I refer to the newest blogpost by the Provost of NUS on the new S/U system for cohort 16/17.
The S/U system was designed as an opening to allow students to venture beyond their faculty-offered modules and to take a chance and open the door to new ideas, perspectives, etc. From the 14/15 cohort onwards, this was so. I am from the cohort 15/16 and I would like to agree very much with the new move which would now enable freshmen to S/U not just up to 20MCs which is 5 modules but 32 MCs which is 8 modules in the first year of their candidature. I think that this is good because of a few reasons. First, for those who have no idea what I’m talking about, here it is.
THE S/U Option:
So basically what this is. S stands for Satisfactory and U for Unsatisfactory. You get to make a decision after the final results are over for that semester – you decide which module grades to keep (thus you will label as Satisfactory), or not keep (Unsatisfactory) in the overall calculation of your CAP (Cumulative Average Point, something like a GPA).
For cohort 14/15 and 15/16, it is a gradeless free FIRST semester, meaning you can S/U up to 20MCs (which is equivalent for 5 modules worth of S/U)
BUT NEWLY for Cohort 16/17 incoming in August, the S/U option is now extended to 32MCs in the freshmen year (which is equivalent to about 8 modules of S/U, given that one module is usually 4MCs). SO if in the freshman year, you do 5 modules per semester, that is 5 x 4 x (2 semesters) = 40 MCs, you can S/U 32 out of the 40 MCs.
The excess is then carries over to the next few years, up to a maximum of 12 MCs which is 3 mods.
This change is said to be brought about to continue to appeal to students in taking modules that would help them broaden their horizons and expand their interests and that are not solely from their faculty/specific course.
NOTE: The max number of S/U MCs in any candidature is still 32MCs, it is just that for the incoming cohort, they have the option of all 32MCs to be used in the first year whereas for cohorts 14/15 and 15/16 they only have 20MCs to use in the first year.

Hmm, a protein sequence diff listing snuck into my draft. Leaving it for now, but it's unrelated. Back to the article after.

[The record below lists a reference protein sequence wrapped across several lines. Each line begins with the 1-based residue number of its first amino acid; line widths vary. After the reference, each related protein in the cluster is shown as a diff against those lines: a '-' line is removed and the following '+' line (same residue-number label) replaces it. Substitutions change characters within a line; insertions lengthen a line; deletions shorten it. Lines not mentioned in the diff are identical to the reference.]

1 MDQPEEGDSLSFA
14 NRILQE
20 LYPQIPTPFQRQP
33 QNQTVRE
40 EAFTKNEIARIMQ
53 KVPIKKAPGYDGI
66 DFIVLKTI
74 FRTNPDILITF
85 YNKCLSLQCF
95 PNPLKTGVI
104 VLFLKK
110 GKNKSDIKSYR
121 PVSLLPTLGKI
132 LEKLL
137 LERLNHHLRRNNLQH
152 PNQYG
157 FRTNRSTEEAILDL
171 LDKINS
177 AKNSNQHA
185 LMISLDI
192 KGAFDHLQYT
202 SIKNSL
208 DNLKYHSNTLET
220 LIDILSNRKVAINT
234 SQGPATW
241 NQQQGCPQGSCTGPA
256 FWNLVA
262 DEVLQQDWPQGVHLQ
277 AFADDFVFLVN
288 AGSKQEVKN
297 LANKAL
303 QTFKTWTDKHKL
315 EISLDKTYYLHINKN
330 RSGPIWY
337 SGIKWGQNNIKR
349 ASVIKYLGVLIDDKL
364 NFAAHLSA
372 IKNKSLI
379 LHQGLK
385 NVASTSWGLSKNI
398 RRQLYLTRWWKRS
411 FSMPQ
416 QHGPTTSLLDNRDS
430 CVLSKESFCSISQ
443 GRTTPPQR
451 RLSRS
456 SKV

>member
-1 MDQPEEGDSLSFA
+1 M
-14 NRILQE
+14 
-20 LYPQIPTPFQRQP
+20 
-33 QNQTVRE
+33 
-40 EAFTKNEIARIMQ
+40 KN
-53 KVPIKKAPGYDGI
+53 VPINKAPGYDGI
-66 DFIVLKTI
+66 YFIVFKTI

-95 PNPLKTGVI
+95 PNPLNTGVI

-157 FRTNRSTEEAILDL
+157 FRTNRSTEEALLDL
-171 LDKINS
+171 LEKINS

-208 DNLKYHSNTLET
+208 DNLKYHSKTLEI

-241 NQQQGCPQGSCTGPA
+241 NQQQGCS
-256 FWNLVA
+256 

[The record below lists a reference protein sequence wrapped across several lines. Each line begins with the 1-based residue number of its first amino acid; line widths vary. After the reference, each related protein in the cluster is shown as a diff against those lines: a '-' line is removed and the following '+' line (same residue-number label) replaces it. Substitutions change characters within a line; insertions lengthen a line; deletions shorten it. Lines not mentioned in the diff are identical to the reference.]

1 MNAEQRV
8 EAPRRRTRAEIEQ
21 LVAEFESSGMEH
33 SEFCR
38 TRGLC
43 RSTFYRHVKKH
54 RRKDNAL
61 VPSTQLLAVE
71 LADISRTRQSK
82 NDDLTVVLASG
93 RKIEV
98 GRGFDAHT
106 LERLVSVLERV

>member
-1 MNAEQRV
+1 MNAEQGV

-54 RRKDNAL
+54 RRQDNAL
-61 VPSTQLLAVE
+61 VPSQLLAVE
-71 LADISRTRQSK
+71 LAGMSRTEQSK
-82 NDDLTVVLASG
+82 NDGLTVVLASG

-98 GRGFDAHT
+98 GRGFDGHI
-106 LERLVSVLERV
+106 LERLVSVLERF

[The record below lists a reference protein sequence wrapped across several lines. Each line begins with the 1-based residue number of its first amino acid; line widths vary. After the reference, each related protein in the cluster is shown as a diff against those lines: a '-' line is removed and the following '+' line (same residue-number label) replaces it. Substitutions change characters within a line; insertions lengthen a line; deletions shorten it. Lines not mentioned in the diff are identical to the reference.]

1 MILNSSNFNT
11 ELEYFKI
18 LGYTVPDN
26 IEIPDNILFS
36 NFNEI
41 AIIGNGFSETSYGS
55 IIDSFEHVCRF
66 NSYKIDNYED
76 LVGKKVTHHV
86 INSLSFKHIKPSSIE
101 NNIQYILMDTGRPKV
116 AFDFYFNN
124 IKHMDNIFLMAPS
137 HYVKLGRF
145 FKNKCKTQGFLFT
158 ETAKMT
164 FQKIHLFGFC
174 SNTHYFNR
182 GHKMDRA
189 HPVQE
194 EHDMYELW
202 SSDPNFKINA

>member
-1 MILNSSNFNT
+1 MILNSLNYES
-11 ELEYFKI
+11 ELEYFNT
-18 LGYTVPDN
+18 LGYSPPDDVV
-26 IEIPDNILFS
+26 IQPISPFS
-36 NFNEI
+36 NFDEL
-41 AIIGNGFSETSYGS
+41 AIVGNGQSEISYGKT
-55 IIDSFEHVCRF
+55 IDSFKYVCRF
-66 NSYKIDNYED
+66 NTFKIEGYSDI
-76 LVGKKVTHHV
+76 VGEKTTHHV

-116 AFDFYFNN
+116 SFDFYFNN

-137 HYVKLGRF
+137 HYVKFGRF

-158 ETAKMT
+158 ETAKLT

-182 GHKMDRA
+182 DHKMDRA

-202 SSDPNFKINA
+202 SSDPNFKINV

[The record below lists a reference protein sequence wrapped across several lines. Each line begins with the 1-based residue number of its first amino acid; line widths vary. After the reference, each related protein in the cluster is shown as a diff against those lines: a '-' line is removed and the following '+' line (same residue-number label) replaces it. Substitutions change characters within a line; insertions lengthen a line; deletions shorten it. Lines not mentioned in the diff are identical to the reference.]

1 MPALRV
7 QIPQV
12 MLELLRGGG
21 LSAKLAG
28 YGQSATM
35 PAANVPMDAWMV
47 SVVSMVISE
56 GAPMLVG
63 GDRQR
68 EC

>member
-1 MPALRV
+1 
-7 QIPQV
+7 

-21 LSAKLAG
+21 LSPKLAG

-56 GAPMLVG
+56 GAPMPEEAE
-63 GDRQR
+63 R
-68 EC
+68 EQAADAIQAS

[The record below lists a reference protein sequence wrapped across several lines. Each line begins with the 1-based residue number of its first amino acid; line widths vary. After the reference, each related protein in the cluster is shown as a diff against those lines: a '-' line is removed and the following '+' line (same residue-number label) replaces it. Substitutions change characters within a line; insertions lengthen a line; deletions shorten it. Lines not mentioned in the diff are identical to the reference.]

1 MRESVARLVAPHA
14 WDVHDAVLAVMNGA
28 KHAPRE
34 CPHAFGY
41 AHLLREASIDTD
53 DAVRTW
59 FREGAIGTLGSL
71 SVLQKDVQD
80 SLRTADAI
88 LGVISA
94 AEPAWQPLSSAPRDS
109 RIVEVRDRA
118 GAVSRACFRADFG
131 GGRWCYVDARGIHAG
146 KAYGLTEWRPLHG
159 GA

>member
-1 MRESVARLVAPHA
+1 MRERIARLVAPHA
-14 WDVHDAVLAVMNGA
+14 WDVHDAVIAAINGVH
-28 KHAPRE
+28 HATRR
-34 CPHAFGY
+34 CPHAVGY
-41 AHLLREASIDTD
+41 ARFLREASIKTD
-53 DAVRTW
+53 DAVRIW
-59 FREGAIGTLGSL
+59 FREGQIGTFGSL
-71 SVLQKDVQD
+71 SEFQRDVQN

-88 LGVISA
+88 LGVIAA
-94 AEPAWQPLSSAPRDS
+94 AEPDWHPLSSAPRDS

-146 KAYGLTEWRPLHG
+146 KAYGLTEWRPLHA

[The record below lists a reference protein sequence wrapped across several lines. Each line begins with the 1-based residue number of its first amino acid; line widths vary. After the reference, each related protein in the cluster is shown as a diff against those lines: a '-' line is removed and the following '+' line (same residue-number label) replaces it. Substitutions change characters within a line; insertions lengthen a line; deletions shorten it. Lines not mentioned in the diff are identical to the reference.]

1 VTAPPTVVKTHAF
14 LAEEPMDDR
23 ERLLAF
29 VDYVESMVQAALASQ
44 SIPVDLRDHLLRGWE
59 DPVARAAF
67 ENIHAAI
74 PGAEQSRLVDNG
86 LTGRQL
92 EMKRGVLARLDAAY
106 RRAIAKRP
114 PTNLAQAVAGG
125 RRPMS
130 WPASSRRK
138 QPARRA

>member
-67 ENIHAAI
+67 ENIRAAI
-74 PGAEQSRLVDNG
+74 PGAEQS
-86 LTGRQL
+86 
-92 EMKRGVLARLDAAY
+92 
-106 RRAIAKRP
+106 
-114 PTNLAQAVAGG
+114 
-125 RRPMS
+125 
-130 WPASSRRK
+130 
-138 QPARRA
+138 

(Disclaimer: I possess the POV of an Arts Student, so it will definitely slant in that direction.)
So these are the reasons for why I support the S/U move and this new change specifically.
- In semester 1 of the first year, it is no secret that it is a time of acclimatising in a way. Getting used to the school culture, university life, campus life (if you stay on campus), it is not easy. Perhaps for army guys this might be even made more difficult as they’ve been out of the academic environment for a good two years. So, with the new option, it allows students the first full semester to settle in, balance up all their commitments which they might have amassed knowingly (or unknowingly, y’know just joining everything and going with the flow) and suddenly they find themselves in a dance production, drama production, a sports CCA, two upcoming camps, Rag and Flag etc etc etc.
- It allows students to actually have more time to figure out what they want. I’ve said this many times during Open Houses and when I went to FASS Outreaches to JCs and stuff. If you take the introductory modules, sometimes it is not enough to convince you to stay on in the major. So I often encourage people to take more modules under that major before deciding if they actually want to major in it. The problem here is that, you may like a particular major/field of study and be really interested to find out more, but it may be so that you may not be as good in it as you wanted to be. So therefore in a way it becomes kinda painful because you really like it…bbbbut you may have to decide between interest and grades. Having 2 semesters worth of S/Us allows you to mitigate the pain of that decision. E.g. I like taking German but I don’t want to ruin my CAP disastrously, so I have to forgo one German module maybe. But with the the new S/U (if I were in cohort 16/17. it means now that I can take German 1 and 2 and confidently enjoy myself in the modules and not be so worried about final grades per se.) This is not to say you do not work hard, but this is assuming that you work hard (yes pls do) but it may just not be commensurate to your grades because there might be factors out there you cannot control, eg the bell curve.
The bell curve. Yes. The new S/U Option, well, maybe it helps to reduce the horrors of the bell curve for first years. It is a painful thought to have your grades and efforts thrown around like a paper ball by the bell curve. It is well and truly, scary. But perhaps the new S/U option does release pressure on freshies a little, so as point 2 mentions, they can enjoy themselves a little more in academic (and campus) exploration before they get wrecked by the bell curve in the next few years. So maybe it will be more like they’ll be eased into the pressure cooker a little less harsher. hahaha.
The Provost did say in the blogpost that the PSLE system from 2021 is also gonna remove the T-score ranking system and will now rank students according to ‘wider scoring bands’. I think this S/U system comes along pretty well. As a freshman who has just completed year 1, it is a perfect time to tell this to incoming juniors.
When you come into University, it is the last 3-4 years of your life to ever throw yourself into anything and gain the most out of life, whatever you do, do it madly, never give anything short of your all. It is the last chance to pick up skills, pick up as many as you can. Uni life will make you uncomfortable sometimes, it’ll push you into places you don’t wanna go to, emotional places sometimes. Academically it is tedious, but it is also beautiful. You learn so much about yourself and your society. Knowledge and discovery is beautiful and I mean this in more than an academic way. With that, here’s to a long break ahead. (: